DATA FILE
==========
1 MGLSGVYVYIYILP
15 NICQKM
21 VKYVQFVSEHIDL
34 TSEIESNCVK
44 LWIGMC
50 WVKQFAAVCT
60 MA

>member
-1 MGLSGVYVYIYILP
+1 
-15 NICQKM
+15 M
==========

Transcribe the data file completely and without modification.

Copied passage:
1 MGLSGVYVYIYILP
15 NICQKM
21 VKYVQFVSEHIDL
34 TSEIESNCVK
44 LWIGMC
50 WVKQFAAVCT
60 MA

>member
-1 MGLSGVYVYIYILP
+1 
-15 NICQKM
+15 M